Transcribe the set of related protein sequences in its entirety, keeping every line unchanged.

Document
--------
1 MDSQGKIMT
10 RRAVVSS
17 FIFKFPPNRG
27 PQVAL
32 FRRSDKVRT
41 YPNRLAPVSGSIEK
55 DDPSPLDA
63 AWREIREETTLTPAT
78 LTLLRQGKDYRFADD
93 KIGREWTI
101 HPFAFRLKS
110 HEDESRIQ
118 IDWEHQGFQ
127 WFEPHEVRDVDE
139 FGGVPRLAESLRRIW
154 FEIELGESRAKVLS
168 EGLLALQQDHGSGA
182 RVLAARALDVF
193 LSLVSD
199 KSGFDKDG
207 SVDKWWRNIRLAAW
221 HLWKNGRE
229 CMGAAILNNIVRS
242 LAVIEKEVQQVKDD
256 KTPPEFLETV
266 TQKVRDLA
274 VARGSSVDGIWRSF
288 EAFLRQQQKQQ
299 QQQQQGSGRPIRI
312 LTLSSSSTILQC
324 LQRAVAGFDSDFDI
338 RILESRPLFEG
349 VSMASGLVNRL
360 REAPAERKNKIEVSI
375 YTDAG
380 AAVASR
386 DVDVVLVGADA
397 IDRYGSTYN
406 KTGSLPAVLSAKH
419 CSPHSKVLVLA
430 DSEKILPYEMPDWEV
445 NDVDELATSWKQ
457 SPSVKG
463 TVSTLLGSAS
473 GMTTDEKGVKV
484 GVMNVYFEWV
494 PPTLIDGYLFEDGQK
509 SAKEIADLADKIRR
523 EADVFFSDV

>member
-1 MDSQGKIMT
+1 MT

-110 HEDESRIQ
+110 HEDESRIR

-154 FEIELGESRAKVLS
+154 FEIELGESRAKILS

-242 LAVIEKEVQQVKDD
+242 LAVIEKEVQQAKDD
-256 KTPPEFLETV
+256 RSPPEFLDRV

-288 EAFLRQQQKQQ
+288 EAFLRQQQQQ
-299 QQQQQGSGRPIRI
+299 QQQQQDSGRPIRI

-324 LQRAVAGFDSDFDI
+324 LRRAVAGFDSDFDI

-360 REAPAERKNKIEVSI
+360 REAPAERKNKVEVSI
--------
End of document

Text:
1 MDSQGKIMT
10 RRAVVSS
17 FIFKFPPNRG
27 PQVAL
32 FRRSDKVRT
41 YPNRLAPVSGSIEK
55 DDPSPLDA
63 AWREIREETTLTPAT
78 LTLLRQGKDYRFADD
93 KIGREWTI
101 HPFAFRLKS
110 HEDESRIQ
118 IDWEHQGFQ
127 WFEPHEVRDVDE
139 FGGVPRLAESLRRIW
154 FEIELGESRAKVLS
168 EGLLALQQDHGSGA
182 RVLAARALDVF
193 LSLVSD
199 KSGFDKDG
207 SVDKWWRNIRLAAW
221 HLWKNGRE
229 CMGAAILNNIVRS
242 LAVIEKEVQQVKDD
256 KTPPEFLETV
266 TQKVRDLA
274 VARGSSVDGIWRSF
288 EAFLRQQQKQQ
299 QQQQQGSGRPIRI
312 LTLSSSSTILQC
324 LQRAVAGFDSDFDI
338 RILESRPLFEG
349 VSMASGLVNRL
360 REAPAERKNKIEVSI
375 YTDAG
380 AAVASR
386 DVDVVLVGADA
397 IDRYGSTYN
406 KTGSLPAVLSAKH
419 CSPHSKVLVLA
430 DSEKILPYEMPDWEV
445 NDVDELATSWKQ
457 SPSVKG
463 TVSTLLGSAS
473 GMTTDEKGVKV
484 GVMNVYFEWV
494 PPTLIDGYLFEDGQK
509 SAKEIADLADKIRR
523 EADVFFSDV

>member
-1 MDSQGKIMT
+1 MT

-110 HEDESRIQ
+110 HEDESRIR

-154 FEIELGESRAKVLS
+154 FEIELGESRAKILS

-242 LAVIEKEVQQVKDD
+242 LAVIEKEVQQAKDD
-256 KTPPEFLETV
+256 RSPPEFLDRV

-288 EAFLRQQQKQQ
+288 EAFLRQQQQQ
-299 QQQQQGSGRPIRI
+299 QQQQQDSGRPIRI

-324 LQRAVAGFDSDFDI
+324 LRRAVAGFDSDFDI

-360 REAPAERKNKIEVSI
+360 REAPAERKNKVEVSI